He was heartbroken after failing his medical, but an English teacher told him that people would pay him to write. So he enrolled in the first journalism degree course taught at University of Western Ontario, graduating in 1948 and joining the newsroom of the Chatham Daily News.There, he worked under Richard "Dic" Doyle, but moved to Kirkland Lake when the Thomson newspaper chain made him editor-in-chief of the Northern Daily News. His time there was brief, however, as his girlfriend, Joyce Gordon, issued him an ultimatum: Northern Ontario or me. He chose her: they married in September 1952.In the meantime, he joined the newsroom of the Globe and Mail, where his mentor Doyle had been working for a year.As a reporter with the Globe, Davey covered national and international affairs, including the Suez Canal crisis, the St. Lawrence Seaway project and the cancellation of the Avro Arrow program. During the 1957 federal election campaign, he recognized that Tory leader John Diefenbaker was gaining momentum and might actually win, and convinced his editors to allow him to stay with the Chief's campaign for 40 days.
Clark Davey, former publisher of the Montreal Gazette, displaying a mock-up of the paper's new Sunday edition in 1988.
Bill Grimshaw /
The Canadian Press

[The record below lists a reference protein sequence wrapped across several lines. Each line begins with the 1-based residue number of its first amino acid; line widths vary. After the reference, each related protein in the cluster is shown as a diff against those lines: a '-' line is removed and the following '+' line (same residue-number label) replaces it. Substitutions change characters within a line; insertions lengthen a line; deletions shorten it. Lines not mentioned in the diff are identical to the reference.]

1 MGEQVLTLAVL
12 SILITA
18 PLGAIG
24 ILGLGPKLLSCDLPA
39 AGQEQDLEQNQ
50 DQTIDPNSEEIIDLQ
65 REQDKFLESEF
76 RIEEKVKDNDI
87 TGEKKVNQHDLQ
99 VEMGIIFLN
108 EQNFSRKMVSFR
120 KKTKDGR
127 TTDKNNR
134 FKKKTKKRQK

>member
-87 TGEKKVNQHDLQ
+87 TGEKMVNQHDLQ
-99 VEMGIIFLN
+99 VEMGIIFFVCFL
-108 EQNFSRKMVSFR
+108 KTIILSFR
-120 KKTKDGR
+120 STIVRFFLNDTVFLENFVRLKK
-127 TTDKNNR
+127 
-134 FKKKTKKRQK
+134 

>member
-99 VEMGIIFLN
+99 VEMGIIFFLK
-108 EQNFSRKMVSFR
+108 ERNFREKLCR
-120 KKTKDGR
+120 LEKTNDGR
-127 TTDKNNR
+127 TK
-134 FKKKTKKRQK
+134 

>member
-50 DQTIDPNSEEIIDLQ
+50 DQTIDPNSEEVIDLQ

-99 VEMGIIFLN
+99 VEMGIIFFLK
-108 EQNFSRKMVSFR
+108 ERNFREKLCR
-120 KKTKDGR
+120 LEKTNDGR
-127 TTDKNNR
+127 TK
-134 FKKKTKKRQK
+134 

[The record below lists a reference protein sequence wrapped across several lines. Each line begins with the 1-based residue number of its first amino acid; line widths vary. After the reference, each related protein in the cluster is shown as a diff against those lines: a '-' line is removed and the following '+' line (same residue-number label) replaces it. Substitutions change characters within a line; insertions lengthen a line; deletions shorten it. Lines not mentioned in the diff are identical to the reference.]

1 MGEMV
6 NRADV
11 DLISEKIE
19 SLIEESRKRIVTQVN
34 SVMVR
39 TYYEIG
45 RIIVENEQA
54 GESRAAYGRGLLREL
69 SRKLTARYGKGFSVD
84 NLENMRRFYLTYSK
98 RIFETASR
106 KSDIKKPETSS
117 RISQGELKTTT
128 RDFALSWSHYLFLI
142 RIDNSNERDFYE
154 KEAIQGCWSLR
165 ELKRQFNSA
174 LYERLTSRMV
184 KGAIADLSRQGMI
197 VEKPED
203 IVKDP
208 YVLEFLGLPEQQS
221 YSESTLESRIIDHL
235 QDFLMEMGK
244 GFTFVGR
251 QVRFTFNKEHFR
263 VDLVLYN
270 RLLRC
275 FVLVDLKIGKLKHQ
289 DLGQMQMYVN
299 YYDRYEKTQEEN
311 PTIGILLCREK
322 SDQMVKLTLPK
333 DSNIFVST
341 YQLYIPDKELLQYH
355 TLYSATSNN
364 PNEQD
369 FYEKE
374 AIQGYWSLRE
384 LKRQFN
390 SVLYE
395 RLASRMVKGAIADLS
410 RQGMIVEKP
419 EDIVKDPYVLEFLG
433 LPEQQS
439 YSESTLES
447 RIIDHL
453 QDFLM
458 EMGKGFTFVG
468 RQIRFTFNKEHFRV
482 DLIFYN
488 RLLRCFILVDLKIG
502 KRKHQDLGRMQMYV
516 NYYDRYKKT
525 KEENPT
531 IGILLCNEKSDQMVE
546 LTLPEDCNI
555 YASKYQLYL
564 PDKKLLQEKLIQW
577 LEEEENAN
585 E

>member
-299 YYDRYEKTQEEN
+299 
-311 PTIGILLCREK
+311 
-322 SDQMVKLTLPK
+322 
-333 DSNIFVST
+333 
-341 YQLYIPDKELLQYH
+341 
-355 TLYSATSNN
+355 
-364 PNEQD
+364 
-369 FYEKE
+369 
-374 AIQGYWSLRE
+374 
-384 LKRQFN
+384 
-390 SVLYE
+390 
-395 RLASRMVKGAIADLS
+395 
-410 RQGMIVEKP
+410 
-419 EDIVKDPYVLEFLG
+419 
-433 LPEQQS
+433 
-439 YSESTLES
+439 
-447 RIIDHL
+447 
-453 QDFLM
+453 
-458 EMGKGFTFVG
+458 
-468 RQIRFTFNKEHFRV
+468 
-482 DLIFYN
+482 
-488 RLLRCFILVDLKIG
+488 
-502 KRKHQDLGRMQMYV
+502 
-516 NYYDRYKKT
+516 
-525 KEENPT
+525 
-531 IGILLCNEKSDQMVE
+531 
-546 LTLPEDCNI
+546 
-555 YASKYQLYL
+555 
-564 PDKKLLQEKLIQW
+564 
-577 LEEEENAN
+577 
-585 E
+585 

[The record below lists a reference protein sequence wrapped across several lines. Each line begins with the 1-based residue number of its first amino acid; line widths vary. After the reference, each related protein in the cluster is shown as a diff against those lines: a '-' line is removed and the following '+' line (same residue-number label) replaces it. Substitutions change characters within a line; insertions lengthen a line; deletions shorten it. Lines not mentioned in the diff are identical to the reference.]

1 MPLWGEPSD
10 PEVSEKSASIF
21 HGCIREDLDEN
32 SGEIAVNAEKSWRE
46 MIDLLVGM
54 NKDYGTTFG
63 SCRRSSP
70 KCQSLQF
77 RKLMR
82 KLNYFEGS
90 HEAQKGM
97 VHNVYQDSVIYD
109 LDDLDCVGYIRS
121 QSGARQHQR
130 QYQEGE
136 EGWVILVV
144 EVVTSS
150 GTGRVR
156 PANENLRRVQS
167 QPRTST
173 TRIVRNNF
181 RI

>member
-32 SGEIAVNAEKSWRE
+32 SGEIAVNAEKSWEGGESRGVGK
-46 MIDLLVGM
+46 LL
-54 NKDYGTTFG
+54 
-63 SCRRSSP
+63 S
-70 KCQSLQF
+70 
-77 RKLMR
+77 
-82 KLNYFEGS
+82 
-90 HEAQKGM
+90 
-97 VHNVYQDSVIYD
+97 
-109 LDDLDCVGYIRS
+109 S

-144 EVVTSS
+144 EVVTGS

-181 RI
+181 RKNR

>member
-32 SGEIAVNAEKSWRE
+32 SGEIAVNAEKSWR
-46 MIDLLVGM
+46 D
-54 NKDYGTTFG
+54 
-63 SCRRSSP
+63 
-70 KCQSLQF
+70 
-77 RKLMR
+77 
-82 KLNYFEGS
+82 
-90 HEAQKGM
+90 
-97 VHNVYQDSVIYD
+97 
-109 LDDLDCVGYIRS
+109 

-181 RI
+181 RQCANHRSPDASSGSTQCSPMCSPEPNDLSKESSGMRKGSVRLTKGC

When Doyle became editor of the Globe in 1963, he chose Davey as his managing editor, and, according to Mills, the two raised the broadsheet's reputation from that of a local paper to a national one. Davey was managing editor for 15 years before joining the Vancouver Sun in 1978. He was publisher there until 1983, when he took over at the Gazette. He was publisher of the Citizen from 1989 to 1993. He was also president and chair of The Canadian Press, and co-founder and president of the Michener Awards Foundation that oversees the country's most prestigious journalism prize."He was the true journalist of journalists," says Kim Kierans, journalism professor at University of King's College in Halifax and Michener Foundation board member. "He told me when I last saw him in November, ‘If we're not providing the encouragement for journalism organizations and journalists within them to do the journalism that matters, then we're in trouble as a democracy.'"He was also a lovely man, smart and sparkling … with incredible enthusiasm for the business and its future."According to Mills, Davey, who in 2002 led a protest on the steps of the Ottawa Citizen after Mills was fired for running an editorial critical of then-prime minister Jean Chrétien, was known as tough and gruff, "but deep down he was a really kind and thoughtful person, and a very good friend who was always fair to people. But if you didn't know him, he could be intimidating."And although he called the shots on the job, it was Joyce who ruled the home roost. According to son Ric, his father only stopped the presses twice - once while at the Globe, when Joyce called him to report that she and Ric thought they had just seen a UFO."That was the kind of pull she had over him," says Ric.Clark Davey is survived by his wife, Joyce; brother Kenneth George; children Ric (Rita Celli), Kevin (Margaret) and Clark Jr. (...